What role will schools play in this "exponential" moment?

Photo by Jingyi Wang on Unsplash

Photo by Jingyi Wang on Unsplash


Recently, a senior executive at one of the world's largest technology companies spoke to me about the intersection of exponential technologies and learning.

After reading Weapons of Math Destruction and World Without Mind, I was hoping for a more optimistic perspective about how we can use these tools to form young people.

Instead, he told me:

  • "We are hearing kids ask, 'When I grow up, am I going to work for robot?' Well, yes, some people are going to work for robots. And if you think about it, right now, that's what an Uber driver does: he works for the algorithm, which tells him exactly what to do down to the last turn of the wheel."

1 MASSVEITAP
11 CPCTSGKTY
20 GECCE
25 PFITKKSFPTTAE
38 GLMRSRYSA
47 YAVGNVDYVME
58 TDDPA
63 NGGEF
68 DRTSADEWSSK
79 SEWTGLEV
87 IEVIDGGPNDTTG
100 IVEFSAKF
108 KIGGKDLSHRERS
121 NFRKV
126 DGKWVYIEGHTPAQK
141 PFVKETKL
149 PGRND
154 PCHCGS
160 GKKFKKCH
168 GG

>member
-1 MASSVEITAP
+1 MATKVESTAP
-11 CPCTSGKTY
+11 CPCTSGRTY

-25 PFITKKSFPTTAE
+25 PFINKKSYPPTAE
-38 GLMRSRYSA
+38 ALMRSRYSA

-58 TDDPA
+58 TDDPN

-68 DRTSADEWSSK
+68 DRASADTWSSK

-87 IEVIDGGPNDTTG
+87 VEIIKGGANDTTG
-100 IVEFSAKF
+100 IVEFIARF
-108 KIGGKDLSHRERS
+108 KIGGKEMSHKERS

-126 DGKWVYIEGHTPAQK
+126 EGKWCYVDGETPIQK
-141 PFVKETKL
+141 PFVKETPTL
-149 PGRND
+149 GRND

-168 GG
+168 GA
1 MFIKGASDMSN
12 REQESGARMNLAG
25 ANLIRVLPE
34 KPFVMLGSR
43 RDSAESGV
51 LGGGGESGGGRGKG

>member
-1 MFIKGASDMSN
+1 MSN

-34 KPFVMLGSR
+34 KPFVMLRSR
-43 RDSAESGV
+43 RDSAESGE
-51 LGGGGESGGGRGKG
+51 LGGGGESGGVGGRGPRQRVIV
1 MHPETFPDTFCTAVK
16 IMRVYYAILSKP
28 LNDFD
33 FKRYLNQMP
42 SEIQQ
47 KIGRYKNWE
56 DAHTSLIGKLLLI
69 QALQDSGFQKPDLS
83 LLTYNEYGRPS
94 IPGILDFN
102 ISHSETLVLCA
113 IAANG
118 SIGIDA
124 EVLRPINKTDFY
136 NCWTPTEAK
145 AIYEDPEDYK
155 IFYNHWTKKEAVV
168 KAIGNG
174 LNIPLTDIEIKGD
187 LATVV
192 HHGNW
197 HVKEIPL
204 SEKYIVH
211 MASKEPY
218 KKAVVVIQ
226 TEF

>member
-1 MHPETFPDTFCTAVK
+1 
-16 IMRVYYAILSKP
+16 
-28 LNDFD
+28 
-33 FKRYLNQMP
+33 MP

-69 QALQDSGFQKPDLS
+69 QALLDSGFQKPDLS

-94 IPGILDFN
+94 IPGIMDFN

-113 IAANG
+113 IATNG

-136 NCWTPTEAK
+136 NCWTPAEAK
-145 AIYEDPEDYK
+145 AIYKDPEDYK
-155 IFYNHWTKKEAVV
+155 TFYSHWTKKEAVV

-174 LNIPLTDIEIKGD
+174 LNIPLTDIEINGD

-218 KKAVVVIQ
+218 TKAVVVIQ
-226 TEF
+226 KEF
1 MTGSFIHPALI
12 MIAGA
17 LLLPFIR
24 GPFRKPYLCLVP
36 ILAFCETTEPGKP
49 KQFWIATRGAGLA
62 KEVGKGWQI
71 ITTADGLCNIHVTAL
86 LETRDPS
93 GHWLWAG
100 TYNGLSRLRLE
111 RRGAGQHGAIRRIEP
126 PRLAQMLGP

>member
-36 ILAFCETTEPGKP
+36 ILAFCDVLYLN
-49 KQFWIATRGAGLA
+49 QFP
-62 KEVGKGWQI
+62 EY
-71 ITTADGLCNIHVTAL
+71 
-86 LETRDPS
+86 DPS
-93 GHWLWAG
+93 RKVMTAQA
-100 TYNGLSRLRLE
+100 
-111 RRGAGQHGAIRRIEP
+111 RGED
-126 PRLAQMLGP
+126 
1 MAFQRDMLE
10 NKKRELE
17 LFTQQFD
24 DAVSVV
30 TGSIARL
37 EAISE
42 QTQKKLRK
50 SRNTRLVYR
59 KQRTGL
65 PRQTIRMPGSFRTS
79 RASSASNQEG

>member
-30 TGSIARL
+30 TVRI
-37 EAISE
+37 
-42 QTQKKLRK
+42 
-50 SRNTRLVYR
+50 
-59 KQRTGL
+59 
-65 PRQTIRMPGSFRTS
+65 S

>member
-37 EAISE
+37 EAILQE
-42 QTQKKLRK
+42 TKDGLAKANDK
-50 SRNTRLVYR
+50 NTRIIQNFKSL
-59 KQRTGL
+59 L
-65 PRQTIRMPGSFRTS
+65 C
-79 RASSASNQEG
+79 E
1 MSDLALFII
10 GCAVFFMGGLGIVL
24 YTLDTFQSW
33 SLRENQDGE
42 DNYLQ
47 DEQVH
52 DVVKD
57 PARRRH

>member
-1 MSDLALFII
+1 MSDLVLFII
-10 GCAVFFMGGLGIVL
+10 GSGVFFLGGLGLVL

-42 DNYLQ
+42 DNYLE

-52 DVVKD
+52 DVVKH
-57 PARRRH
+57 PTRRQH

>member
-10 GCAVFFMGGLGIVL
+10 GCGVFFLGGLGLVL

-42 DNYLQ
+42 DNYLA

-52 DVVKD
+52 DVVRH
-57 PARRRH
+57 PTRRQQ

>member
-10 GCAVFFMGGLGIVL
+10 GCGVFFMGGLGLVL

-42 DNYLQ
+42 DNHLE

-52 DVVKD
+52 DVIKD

• "In the 20th century, we had three huge institutions that, for better or worse, provided strong points of view on the role of technology in our lives. The Church, the State, and the Family provided moral centers of gravity. But those three centers have shrunk dramatically. Who is going to play that role in the 21st century?"
  • "The nature of 'exponential' means that the technology is ultimately uncontrollable." The Matrix wasn't just a movie, he said, but also a metaphor for ceding more control, more privacy, and more thinking to exponential technologies.

Most concerning of all, he said, "I don't think we have that much time to figure this out."

So what role will schools play in this threshold moment? Two questions you need to answer:

  • What discussions is your school having, right now, to prepare students for this world and the one that is rapidly taking shape?
  • What experiments is your school running to understand the essence of this moment?

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Christian Talbot